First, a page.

The situation at Cullman Memory Gardens has gone from bad, to worse.
With its financial situation in question and maintenance issues piling up, the troubled cemetery property has now seen its main mausoleum shut down indefinitely by the state and bankruptcy court.
The mausoleum is closed until further notice, by order of the State of Alabama and Northern District Bankruptcy Court Trustee. Several signs have been posted outside the mausoleum, and all doors are locked. Furniture from inside the chapel area has also been moved to block the doors from the inside.
A message left for manager Jim Enneper, a Wisconsin-based cemetery owner who gained control of Memory Gardens after receiving a money judgment and filing a writ of execution against former owner DeArbor, LLC, was not returned.
In a previous interview, Enneper told The Times that most of the cemetery-related accounts he had access to were empty. Because of that, he said he was unable to fully honor pre-paid services such as grave openings and closings, but would offer a discount for those who could provide proof of purchase.
A sign with Enneper’s contact information at the facility, which had been posted on the unmanned cemetery office, was removed as of Saturday.
This closure comes in the midst of several documented complaints of a foul-smelling liquid leaking from the vaults, which is currently being investigated.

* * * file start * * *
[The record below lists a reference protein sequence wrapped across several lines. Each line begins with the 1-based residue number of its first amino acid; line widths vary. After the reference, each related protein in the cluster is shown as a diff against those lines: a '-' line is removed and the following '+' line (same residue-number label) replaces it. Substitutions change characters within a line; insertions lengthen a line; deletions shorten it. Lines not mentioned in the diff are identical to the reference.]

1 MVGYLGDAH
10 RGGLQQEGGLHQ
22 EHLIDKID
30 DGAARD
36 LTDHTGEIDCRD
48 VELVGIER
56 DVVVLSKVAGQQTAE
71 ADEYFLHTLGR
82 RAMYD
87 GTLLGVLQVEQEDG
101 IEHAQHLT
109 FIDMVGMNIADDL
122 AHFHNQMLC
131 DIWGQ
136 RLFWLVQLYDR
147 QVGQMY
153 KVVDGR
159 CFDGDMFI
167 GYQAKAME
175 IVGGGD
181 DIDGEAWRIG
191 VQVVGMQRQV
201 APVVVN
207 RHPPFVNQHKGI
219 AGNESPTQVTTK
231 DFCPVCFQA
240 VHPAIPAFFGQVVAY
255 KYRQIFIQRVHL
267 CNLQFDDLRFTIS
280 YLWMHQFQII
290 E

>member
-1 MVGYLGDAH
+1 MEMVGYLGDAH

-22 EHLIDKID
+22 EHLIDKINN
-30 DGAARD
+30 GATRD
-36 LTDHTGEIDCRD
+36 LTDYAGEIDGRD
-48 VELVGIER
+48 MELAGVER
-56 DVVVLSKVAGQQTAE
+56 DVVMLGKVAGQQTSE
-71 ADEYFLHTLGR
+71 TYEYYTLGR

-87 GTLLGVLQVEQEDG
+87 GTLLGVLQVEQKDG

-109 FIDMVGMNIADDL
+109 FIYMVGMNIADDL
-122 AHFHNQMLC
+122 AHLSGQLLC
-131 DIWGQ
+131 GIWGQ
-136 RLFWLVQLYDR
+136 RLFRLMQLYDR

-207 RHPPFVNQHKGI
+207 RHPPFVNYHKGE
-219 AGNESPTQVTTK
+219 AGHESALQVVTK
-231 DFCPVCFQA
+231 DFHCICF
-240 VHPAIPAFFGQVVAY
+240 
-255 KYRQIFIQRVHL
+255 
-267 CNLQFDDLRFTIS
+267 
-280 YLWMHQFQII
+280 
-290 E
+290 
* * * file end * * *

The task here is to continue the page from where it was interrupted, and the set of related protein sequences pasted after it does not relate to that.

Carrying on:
State Sen. Paul Bussman (R-Cullman) recently enlisted the help of the Alabama Department of Public Health’s (ADPH) to try and determine if the leak is hazardous or related to the bodies interned there.
The cemetery itself is reportedly in non-voluntary Chapter 7/Chapter 11, and the cemetery trustee had previously confirmed the dated mausoleum roof is allowing water into the structure.
DeArbor, LLC. had bought Memory Gardens in 2009 out of receivership from the State of Alabama, after it was taken over following alleged mismanagement from previous owner Mike Graham and Associates. Graham was investigated by regulators in several states, but died before any local charges were filed.
In 2013, DeArbor began facing issues of its own when the company’s certificate of authority to sell pre-need services related to burial and internment was suspended by the Alabama Department of Insurance. Shortly thereafter the company went dark, the corporate phone number was disconnected and the local office was no longer manned on a regular basis.
* Trent Moore can be reached by e-mail at email@example.com, or by telephone at 734-2131, ext. 134.